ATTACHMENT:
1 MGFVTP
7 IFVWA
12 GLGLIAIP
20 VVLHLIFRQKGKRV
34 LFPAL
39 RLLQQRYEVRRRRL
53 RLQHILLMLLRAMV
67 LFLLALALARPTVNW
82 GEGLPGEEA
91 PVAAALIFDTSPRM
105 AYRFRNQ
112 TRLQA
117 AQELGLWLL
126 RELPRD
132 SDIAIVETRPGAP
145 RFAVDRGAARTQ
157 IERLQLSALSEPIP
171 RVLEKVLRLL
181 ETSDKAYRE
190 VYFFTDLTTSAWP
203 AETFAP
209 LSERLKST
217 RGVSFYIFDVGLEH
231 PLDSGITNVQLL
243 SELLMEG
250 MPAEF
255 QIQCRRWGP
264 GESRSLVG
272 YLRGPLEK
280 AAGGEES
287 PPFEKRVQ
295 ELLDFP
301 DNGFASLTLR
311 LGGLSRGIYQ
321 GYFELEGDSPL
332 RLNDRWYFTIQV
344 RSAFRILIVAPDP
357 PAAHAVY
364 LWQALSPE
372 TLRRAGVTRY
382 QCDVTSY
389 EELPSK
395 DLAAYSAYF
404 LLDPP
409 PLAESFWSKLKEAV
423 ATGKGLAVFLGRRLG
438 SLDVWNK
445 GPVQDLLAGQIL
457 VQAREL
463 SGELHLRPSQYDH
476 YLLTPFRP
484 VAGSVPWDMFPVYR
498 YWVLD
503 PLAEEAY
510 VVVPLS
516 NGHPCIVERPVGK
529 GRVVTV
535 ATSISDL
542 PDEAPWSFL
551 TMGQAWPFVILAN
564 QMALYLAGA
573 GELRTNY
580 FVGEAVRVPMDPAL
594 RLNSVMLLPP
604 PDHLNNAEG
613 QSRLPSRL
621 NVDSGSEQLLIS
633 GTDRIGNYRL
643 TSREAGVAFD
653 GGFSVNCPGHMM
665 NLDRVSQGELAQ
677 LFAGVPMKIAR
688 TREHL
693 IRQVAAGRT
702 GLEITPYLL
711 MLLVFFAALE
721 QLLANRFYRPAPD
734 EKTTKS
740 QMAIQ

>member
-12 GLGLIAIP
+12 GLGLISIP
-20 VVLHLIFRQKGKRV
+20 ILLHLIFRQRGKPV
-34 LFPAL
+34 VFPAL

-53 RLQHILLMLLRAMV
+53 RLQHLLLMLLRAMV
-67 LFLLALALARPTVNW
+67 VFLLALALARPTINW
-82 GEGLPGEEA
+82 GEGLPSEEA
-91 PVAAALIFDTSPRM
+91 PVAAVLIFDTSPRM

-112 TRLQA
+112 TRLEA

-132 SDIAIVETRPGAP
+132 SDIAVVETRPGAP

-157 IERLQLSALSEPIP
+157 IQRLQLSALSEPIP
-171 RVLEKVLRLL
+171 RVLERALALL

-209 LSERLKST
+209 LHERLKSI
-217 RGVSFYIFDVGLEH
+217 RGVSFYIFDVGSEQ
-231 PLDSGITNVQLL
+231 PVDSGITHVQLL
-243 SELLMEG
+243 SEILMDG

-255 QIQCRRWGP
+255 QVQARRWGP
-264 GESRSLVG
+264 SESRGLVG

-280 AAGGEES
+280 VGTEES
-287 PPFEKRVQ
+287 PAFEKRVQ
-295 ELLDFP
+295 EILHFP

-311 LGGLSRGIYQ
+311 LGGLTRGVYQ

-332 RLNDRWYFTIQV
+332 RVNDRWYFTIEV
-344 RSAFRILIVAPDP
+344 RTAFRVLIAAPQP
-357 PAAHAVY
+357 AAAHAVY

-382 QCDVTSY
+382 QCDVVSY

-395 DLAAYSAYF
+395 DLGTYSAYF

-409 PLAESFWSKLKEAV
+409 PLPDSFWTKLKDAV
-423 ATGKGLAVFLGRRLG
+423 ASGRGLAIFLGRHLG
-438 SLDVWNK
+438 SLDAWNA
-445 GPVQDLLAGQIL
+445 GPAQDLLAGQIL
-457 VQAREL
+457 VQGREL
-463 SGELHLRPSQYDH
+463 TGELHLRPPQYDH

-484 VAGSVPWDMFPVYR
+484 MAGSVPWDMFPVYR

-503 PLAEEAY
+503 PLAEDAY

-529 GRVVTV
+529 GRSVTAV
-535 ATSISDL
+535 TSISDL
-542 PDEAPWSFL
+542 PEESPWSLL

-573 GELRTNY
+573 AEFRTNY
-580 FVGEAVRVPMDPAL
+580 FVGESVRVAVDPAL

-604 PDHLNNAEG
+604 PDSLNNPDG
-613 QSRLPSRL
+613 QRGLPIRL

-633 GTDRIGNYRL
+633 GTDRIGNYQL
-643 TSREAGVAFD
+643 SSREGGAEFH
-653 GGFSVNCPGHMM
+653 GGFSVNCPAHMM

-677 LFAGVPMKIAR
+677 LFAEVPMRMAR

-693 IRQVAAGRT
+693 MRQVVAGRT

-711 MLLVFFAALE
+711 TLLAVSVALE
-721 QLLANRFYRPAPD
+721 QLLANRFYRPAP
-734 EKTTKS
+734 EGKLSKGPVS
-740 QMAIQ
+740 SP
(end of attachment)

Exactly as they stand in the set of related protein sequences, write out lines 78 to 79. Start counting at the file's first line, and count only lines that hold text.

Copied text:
734 EKTTKS
740 QMAIQ